# Constant impedance filter

A constant impedance filter maintains a constant input impedance for frequencies that are both inside the filter passband and outside the filter passband. The constant input impedance appears as a pure resistance. The constant impedance filter includes a plurality of filter poles that are connected in series. Each of the filter poles include an inductor, a capacitor, and a resistor. The value of the inductor, the capacitor, and the resistor are selected to provide a constant input impedance over frequency for each pole of the filter, which produces a constant input impedance for the entire filter over frequency. The constant impedance filter can be implemented as a low pass filter, a high pass filter, or a bandpass filter. Furthermore, the constant impedance filter can be implemented in a single-ended configuration or a differential configuration.

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**Description**

**CROSS-REFERENCE TO RELATED APPLICATIONS**

This application claims benefit of U.S. Provisional Application No. 60/246,991, filed on Nov. 9, 2000, which is incorporated by reference herein in its entirety.

**BACKGROUND OF THE INVENTION**

1. Field of the Invention

The present invention is related to a filter having a constant input impedance over frequency.

2. Background Art

In addition to data communications, the Internet can also be used to carry voice telephony. One conventional system that carries voice communications over the Internet utilizes an Internet Protocol (IP), and such telephones are referred to as IP telephones.

The data terminal equipment (DTE) of an IP telephone includes a telephone line that is connected to a computer device through a series-connected relay (i.e. switch). The relay switches an incoming telephone signal to either the computer or to a filter that is connected in parallel with the computer. The filter is connected/disconnected across the computer depending on the state of the IP phone system by closing/opening the associated relay. In a no power or “discovery” mode, the relay is switched so the filter is connected across a physical layer input of the computer. Therefore, the filter receives an incoming signal on the telephone line and passes low frequency signals back down the telephone line, without the incoming signal reaching the physical layer of the computer. The reflected low frequency signals indicate that a compatible IP phone is available for use. When power is applied to the relay in a “normal operation” mode, the relay is switched so the filter is disconnected from the input of the physical layer of the computer. Therefore, the filter does not effect the incoming signal, and the incoming signal is applied to the physical layer of the computer for further processing.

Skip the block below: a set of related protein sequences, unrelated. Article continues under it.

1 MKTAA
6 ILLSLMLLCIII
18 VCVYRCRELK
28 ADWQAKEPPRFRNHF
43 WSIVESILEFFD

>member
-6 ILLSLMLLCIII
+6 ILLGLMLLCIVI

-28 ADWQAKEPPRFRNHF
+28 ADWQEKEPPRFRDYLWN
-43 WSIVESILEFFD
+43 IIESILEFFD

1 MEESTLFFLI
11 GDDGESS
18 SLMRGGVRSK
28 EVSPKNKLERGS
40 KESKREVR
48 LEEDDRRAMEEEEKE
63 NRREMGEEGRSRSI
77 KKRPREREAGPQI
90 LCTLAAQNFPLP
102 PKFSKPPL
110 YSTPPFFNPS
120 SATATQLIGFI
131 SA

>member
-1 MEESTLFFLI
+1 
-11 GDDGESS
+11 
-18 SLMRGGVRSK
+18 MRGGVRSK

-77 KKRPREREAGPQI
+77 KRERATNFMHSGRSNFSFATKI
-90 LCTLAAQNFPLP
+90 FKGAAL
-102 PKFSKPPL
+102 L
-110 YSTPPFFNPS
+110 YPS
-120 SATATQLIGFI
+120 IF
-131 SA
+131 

The continual opening and closing of the relay creates wear and tear on the relay components as the conventional IP phone switches between the discovery and normal modes, eventually causing component failure. It would be more cost-effective to keep the filter connected at all times, thereby eliminating relay replacement. Additionally, the conventional relay is not integrated with the computer or the filter, which increases the manufacturing part count and ultimately the manufacturing cost of an IP Phone.

The filter in the conventional IP telephone is a conventional lowpass filter.Conventional lowpass filters have an input impedance that is highly dependent on the frequency of the input signal that is delivered to the filter. In other words, the input impedance varies with the frequency of the input signal. Input frequencies that are inside the passband of the filter see a good impedance match and are substantially passed to the filter output. Input frequencies that are outside of the filter passband are substantially reflected, which causes an undesired high return loss that can reduce sensitivity in the IP phone system.